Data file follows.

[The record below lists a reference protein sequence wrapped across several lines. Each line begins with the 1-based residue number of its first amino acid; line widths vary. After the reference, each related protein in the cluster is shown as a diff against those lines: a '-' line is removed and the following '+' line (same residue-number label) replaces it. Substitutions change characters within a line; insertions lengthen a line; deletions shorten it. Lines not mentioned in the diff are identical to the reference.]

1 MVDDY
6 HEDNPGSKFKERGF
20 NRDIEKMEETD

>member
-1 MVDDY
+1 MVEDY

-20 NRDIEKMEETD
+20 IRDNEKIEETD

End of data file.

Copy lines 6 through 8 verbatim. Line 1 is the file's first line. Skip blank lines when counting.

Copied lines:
-1 MVDDY
+1 MVEDY

-20 NRDIEKMEETD